Role conflict, job crafting, stress and resilience among nurses during COVID-19

Surabhi Sahay, Ralph A. Gigliotti, Maria Dwyer

Research output: Contribution to journalArticlepeer-review

3 Scopus citations


Crises have the potential to heighten stress levels among frontline employees. In general, to cope with crisis-related stress, employees often improvise or job craft to meet the demands of the crisis. In addition to this, they need resources and directions to support their innovation by lowering role conflict. During the COVID-19 pandemic, nurses too were compelled to improvise as they struggled with multiple challenges related to the uncertainty associated with the virus and the assignment of atypical job functions. These concerns affected nurses' wellbeing and impacted their jobs. This two-phase sequential study began with interviews (n = 14), followed by a survey (n = 152) exploring nurses' perspectives regarding this noncausality crisis and the impact of organizational variables on their stress levels. While improvisation and job crafting were found to be important for adaptive resilience, the process involved in achieving resilience ended up increasing stress for nurses. Additionally, nurses faced role conflict, which contributed to greater levels of stress. To support nurses and enhance resilience, organizations should provide resources, role direction and training for effective job crafting and orientation.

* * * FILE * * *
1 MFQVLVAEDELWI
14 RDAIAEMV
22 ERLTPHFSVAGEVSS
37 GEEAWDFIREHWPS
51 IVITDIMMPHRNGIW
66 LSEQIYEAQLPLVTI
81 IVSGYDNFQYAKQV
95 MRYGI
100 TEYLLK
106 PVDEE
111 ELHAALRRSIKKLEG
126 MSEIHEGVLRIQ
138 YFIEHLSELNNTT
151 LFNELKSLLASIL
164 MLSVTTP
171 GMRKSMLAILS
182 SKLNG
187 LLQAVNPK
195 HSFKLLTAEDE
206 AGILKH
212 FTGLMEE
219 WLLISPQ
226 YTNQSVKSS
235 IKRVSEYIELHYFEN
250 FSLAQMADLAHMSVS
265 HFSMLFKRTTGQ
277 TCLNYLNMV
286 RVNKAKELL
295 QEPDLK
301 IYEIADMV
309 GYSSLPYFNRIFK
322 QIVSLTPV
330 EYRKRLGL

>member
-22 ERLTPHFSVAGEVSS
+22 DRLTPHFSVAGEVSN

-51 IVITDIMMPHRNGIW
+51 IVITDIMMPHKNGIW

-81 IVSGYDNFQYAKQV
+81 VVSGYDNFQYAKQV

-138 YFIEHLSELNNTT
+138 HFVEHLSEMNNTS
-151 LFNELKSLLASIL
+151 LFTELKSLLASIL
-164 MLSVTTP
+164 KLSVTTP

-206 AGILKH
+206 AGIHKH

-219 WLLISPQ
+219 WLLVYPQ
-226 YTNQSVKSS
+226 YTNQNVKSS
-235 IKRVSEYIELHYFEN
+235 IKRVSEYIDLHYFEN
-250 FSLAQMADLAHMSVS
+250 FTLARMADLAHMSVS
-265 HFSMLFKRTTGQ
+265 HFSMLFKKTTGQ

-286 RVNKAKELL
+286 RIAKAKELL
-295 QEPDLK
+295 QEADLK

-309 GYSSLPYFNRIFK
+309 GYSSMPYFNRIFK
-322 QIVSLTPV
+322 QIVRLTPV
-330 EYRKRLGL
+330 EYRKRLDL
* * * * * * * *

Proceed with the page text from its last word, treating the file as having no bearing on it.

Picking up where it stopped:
Original languageEnglish (US)
Pages (from-to)234-243
Number of pages10
JournalJournal of Contingencies and Crisis Management
Issue number3
StatePublished - Sep 2022

All Science Journal Classification (ASJC) codes

  • Management Information Systems
  • Management, Monitoring, Policy and Law


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